The art to speaking up, he says, is to transform a complaint into a request. Not "I don't like how you're talking to me," but "Can you please lower your voice so I can hear you better?" If you're trying to get what you want in a relationship, notes Real, it's best to keep it positive and future-focused.

Jan 23, 2012

Happy Marriages Part - 3

The Way Things Are

Romance itself seeds the eventual belief that we have chosen the wrong partner. The early stage of a relationship, most marked by intense attraction and infatuation, is in many ways like a happiness, and we don't blame them for our unhappiness. We take responsibility for the expectations that we carry, for our own negative emotional reactions, for our own insecurities, and for our own dark moods."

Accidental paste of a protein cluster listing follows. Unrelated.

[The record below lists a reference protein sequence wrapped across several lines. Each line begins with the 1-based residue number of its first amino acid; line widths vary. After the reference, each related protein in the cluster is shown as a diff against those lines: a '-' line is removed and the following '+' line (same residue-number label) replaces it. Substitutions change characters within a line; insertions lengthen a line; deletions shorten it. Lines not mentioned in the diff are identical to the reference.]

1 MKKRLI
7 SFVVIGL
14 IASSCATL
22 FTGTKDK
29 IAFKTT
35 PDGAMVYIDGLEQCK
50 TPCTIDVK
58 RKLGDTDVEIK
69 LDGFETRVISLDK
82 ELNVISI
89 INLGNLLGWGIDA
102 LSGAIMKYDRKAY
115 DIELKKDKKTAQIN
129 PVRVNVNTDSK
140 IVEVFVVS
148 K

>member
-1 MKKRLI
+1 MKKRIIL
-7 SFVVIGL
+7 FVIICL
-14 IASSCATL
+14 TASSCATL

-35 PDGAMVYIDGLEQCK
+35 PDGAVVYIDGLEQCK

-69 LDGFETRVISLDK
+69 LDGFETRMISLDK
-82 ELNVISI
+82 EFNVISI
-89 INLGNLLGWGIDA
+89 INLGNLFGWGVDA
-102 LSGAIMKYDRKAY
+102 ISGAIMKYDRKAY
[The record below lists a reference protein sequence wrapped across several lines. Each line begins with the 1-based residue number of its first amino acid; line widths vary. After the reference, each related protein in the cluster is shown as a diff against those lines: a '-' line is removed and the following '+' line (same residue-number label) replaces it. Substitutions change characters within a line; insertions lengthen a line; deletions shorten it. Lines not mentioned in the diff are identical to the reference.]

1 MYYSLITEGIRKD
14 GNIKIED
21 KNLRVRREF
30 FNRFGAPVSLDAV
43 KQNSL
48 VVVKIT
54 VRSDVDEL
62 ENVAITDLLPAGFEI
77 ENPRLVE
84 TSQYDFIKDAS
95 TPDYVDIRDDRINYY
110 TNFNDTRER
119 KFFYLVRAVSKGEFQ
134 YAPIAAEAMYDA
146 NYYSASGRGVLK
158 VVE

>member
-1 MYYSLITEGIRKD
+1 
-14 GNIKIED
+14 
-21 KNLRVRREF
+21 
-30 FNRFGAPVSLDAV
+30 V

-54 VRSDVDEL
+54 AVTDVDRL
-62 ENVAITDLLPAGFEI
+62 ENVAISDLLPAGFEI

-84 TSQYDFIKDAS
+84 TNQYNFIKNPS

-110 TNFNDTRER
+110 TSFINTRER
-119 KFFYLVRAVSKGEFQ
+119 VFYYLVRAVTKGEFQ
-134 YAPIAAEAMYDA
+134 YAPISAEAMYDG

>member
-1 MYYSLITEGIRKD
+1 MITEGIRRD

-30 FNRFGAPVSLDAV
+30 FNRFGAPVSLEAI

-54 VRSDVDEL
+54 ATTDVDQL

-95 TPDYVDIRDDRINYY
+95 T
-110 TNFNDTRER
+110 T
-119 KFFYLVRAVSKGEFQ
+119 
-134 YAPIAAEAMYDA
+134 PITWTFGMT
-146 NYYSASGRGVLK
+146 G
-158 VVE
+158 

But instead of looking at ourselves, or understanding the fantasies that bring us to such a pass, we engage in a thought process that makes our differences tragic and intolerable, says William Doherty. It's one thing to say, "I wish my spouse were more into the arts, like I am." Or, "I wish my partner was not just watching TV every night but interested in getting out more with me." That's something you can fix.

It's quite another to say, "This is intolerable. I need and deserve somebody who shares my core interests." The two thought processes are likely to trigger differing actions. It's possible to ask someone to go out more. It's not going to be well received to ask someone for a personality overhaul.